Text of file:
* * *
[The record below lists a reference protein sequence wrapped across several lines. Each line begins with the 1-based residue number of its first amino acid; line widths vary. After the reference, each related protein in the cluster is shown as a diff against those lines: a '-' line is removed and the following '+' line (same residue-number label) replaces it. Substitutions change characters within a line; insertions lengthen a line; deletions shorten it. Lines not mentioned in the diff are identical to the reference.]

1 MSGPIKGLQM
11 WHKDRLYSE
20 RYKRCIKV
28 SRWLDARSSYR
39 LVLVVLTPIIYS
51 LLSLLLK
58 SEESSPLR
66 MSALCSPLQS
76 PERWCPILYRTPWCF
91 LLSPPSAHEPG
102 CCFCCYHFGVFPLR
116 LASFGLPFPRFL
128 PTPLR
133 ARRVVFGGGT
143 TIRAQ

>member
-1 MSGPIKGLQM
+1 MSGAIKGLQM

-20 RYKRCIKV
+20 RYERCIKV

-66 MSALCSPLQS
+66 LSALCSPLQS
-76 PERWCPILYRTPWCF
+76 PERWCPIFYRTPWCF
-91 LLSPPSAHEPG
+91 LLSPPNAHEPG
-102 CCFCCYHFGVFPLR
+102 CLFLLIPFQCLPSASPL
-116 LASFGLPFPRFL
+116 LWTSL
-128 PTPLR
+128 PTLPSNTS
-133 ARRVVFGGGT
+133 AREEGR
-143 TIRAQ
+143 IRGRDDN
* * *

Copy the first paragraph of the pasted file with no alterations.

[The record below lists a reference protein sequence wrapped across several lines. Each line begins with the 1-based residue number of its first amino acid; line widths vary. After the reference, each related protein in the cluster is shown as a diff against those lines: a '-' line is removed and the following '+' line (same residue-number label) replaces it. Substitutions change characters within a line; insertions lengthen a line; deletions shorten it. Lines not mentioned in the diff are identical to the reference.]